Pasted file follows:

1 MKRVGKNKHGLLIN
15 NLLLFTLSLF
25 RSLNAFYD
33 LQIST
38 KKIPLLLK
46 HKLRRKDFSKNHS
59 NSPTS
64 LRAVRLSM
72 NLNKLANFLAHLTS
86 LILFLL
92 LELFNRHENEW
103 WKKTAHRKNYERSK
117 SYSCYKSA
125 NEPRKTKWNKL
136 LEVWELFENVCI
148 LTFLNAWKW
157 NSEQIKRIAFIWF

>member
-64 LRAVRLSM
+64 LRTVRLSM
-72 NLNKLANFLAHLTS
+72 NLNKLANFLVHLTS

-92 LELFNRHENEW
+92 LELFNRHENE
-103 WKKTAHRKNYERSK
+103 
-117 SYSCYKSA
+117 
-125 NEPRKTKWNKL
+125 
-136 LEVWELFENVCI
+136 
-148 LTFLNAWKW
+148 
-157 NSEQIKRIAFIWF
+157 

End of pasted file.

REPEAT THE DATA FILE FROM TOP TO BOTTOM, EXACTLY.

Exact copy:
1 MKRVGKNKHGLLIN
15 NLLLFTLSLF
25 RSLNAFYD
33 LQIST
38 KKIPLLLK
46 HKLRRKDFSKNHS
59 NSPTS
64 LRAVRLSM
72 NLNKLANFLAHLTS
86 LILFLL
92 LELFNRHENEW
103 WKKTAHRKNYERSK
117 SYSCYKSA
125 NEPRKTKWNKL
136 LEVWELFENVCI
148 LTFLNAWKW
157 NSEQIKRIAFIWF

>member
-64 LRAVRLSM
+64 LRTVRLSM
-72 NLNKLANFLAHLTS
+72 NLNKLANFLVHLTS

-92 LELFNRHENEW
+92 LELFNRHENE
-103 WKKTAHRKNYERSK
+103 
-117 SYSCYKSA
+117 
-125 NEPRKTKWNKL
+125 
-136 LEVWELFENVCI
+136 
-148 LTFLNAWKW
+148 
-157 NSEQIKRIAFIWF
+157 